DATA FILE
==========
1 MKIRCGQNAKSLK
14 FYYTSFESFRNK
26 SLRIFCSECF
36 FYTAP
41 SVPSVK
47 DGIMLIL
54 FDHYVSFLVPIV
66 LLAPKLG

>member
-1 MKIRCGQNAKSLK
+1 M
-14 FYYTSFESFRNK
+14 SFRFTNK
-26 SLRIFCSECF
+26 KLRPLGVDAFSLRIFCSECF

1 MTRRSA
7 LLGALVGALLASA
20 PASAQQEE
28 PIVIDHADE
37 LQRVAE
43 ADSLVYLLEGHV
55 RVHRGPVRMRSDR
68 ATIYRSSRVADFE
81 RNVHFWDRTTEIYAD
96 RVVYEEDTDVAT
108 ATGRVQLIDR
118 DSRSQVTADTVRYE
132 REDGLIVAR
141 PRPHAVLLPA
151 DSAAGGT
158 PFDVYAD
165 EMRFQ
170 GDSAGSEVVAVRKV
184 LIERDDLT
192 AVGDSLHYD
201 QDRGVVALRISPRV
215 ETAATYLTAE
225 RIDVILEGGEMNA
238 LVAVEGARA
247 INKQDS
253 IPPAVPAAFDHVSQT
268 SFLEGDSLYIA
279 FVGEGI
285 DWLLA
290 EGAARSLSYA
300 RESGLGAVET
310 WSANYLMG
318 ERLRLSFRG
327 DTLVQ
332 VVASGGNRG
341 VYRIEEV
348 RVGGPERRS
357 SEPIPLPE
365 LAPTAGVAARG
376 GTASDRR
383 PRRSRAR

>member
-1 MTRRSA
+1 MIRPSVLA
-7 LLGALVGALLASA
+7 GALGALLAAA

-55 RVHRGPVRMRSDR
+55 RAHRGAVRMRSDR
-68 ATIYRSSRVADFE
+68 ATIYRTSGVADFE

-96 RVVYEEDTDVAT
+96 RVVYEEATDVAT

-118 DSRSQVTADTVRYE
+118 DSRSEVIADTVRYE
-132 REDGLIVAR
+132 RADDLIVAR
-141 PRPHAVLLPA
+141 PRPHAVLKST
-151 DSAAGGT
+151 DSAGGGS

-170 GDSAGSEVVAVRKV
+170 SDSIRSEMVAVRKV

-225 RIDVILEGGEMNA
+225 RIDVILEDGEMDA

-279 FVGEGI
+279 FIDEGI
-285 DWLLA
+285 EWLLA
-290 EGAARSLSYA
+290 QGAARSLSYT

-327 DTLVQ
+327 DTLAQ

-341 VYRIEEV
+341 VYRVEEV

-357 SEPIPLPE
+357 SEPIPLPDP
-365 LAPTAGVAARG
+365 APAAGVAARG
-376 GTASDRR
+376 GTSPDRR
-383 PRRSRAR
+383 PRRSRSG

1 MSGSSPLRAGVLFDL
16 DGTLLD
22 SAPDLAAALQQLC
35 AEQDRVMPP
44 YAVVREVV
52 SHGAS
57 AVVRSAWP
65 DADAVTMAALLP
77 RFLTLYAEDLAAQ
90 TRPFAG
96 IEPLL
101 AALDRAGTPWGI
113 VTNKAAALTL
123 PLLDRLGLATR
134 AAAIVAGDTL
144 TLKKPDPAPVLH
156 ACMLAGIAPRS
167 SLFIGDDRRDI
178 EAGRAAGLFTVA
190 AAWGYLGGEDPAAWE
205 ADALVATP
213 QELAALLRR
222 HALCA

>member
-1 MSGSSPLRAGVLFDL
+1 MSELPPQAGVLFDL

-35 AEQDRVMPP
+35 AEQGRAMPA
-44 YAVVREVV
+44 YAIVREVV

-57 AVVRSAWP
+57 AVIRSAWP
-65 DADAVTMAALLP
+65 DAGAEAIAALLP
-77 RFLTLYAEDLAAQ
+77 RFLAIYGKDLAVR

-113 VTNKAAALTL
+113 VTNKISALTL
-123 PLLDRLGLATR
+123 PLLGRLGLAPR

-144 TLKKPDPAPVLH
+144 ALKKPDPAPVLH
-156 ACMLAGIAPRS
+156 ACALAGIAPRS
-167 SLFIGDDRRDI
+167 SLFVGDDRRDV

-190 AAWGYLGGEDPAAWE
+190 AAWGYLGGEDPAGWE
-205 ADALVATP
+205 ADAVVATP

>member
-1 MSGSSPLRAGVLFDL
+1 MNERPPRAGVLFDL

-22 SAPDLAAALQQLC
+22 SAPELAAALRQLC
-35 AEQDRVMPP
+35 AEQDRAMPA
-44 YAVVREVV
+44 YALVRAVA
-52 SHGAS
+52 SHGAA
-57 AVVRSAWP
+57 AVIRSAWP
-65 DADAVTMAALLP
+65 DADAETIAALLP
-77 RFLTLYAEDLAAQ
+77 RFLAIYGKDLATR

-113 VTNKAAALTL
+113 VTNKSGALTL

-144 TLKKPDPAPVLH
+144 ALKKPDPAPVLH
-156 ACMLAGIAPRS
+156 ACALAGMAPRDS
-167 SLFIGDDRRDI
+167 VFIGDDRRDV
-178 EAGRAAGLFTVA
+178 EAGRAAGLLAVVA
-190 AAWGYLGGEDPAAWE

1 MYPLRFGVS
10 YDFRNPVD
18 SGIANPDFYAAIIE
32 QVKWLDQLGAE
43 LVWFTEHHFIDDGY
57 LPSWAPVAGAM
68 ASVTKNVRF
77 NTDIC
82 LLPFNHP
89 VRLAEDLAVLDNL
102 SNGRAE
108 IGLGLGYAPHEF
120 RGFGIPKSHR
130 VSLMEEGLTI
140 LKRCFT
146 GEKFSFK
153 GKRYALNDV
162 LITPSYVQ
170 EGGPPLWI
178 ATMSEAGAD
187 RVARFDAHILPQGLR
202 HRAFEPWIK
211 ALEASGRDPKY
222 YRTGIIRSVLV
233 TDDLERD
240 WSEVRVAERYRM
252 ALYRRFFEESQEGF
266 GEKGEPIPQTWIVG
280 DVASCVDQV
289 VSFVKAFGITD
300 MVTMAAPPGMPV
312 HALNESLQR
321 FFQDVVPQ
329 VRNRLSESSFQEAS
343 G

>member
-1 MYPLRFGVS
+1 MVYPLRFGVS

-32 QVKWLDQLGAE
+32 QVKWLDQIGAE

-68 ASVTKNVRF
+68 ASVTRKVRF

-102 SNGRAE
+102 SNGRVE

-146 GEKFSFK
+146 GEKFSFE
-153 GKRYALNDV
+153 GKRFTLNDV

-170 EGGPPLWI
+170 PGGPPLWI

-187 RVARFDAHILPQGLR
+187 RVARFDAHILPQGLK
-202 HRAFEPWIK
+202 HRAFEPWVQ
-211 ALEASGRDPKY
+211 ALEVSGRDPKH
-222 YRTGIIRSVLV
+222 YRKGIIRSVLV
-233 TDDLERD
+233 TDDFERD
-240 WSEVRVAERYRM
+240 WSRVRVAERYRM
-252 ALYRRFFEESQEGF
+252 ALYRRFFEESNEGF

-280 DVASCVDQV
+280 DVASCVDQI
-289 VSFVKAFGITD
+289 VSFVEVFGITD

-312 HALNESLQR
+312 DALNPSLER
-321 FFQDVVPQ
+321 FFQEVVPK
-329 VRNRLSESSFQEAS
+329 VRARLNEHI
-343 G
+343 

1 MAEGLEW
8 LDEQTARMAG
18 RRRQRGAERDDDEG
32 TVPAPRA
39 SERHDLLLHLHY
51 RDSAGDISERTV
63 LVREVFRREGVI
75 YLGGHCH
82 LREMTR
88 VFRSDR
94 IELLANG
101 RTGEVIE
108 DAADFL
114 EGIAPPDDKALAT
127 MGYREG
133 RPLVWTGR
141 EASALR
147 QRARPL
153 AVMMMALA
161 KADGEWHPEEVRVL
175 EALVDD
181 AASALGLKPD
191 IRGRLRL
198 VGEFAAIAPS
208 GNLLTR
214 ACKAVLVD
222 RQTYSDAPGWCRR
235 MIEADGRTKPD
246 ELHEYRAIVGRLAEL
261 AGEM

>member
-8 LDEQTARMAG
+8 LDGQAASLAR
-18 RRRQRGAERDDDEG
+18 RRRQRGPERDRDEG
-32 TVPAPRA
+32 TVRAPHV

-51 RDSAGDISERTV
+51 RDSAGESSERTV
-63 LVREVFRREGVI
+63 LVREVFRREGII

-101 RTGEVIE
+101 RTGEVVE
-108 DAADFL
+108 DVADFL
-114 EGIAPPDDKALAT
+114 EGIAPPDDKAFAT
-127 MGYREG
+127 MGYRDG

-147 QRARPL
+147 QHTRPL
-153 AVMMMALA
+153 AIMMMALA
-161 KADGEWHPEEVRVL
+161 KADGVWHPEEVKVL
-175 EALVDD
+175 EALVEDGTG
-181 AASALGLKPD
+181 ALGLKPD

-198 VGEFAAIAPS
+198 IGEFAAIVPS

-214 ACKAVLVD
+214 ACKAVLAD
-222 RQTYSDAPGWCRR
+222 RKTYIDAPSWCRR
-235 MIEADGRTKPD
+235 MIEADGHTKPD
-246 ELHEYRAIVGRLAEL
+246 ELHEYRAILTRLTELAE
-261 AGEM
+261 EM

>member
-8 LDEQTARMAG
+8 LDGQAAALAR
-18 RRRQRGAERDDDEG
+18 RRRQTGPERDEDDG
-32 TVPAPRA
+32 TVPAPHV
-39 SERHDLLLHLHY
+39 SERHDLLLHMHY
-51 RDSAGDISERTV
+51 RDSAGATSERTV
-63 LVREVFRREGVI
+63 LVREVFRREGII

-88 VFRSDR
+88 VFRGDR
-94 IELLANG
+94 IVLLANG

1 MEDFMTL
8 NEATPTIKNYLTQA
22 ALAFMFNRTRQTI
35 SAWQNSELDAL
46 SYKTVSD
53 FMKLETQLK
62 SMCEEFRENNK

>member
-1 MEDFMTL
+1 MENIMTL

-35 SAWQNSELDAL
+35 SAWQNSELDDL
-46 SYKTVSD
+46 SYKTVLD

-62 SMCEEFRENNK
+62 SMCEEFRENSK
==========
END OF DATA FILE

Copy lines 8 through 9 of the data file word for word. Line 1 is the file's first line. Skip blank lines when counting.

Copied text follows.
66 LLAPKLG

>member